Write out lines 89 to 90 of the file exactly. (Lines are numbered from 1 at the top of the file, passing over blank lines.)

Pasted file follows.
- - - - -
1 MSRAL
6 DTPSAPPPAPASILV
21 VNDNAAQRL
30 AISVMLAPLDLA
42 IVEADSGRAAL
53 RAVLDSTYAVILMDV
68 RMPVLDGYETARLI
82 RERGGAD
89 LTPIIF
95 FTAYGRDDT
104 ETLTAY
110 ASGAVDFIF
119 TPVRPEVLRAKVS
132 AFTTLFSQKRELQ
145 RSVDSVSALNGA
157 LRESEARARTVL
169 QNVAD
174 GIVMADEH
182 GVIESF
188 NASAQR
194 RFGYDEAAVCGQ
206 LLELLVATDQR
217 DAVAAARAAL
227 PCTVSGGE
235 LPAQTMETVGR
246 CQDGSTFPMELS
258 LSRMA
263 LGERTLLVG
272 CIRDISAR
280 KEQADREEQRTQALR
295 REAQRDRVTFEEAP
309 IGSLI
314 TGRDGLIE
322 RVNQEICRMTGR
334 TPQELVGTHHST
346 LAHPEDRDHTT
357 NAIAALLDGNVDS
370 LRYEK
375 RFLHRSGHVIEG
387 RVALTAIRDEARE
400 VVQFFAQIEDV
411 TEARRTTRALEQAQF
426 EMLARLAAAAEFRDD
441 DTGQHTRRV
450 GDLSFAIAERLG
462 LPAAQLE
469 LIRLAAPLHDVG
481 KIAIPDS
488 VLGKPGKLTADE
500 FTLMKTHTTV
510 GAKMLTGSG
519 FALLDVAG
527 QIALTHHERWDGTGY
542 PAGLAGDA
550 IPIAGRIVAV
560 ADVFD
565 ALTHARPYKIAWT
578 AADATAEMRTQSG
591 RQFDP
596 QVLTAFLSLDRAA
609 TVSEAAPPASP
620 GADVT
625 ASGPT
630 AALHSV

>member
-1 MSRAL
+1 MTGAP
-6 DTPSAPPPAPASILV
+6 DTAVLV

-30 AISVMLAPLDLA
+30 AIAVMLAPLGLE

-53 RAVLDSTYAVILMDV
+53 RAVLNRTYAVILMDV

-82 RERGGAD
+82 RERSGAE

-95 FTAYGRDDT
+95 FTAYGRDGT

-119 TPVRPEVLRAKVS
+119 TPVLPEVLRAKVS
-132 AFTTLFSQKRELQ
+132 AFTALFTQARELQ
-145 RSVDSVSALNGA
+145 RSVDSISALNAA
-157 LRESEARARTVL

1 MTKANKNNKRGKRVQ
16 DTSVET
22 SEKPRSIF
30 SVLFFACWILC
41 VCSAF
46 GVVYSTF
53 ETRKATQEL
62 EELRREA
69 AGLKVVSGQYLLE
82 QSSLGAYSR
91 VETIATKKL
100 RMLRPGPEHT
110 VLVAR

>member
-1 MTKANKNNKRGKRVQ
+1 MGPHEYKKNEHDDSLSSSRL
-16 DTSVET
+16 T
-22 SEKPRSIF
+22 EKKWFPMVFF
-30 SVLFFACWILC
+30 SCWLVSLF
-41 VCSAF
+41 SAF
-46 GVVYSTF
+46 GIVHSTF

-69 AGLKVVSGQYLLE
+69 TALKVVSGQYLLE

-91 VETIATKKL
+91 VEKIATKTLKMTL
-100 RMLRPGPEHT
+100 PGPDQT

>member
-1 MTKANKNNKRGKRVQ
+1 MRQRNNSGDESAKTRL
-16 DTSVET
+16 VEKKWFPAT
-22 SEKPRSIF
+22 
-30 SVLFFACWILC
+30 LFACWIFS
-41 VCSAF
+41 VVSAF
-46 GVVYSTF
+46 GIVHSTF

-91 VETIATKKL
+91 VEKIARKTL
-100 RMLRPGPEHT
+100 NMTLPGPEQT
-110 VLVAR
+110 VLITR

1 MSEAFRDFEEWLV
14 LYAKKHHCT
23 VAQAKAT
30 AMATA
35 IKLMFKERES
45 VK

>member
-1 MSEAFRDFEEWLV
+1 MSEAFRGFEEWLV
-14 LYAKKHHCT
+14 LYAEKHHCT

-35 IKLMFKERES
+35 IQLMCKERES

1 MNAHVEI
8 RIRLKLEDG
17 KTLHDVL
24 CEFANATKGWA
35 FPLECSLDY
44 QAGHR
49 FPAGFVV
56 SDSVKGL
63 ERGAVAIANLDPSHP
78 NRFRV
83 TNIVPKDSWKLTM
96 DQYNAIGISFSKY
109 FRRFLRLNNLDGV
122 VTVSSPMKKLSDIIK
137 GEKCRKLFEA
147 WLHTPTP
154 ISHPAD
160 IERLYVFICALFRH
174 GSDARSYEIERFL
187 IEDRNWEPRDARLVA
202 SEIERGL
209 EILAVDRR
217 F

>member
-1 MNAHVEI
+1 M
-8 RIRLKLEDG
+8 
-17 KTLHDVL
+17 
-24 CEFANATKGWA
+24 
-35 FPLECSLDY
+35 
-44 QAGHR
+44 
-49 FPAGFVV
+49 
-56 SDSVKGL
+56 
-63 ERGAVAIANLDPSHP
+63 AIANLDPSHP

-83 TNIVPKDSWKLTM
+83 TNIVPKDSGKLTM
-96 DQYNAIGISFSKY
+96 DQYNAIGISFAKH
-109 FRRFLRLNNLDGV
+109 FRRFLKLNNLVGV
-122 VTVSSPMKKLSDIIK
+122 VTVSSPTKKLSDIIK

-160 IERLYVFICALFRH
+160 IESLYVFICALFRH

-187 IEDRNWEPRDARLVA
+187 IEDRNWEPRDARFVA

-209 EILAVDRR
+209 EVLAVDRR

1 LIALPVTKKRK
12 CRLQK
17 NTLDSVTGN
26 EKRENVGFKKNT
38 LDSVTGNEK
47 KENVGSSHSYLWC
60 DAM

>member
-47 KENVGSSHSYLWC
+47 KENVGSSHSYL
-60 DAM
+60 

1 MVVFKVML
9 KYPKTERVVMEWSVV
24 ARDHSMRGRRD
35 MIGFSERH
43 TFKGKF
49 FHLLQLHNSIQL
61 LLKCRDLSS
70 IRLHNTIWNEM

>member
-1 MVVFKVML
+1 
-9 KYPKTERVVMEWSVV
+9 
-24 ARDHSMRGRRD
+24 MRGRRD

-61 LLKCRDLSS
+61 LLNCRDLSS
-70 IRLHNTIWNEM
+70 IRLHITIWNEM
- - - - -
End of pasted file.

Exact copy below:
41 VCSAF
46 GVVYSTF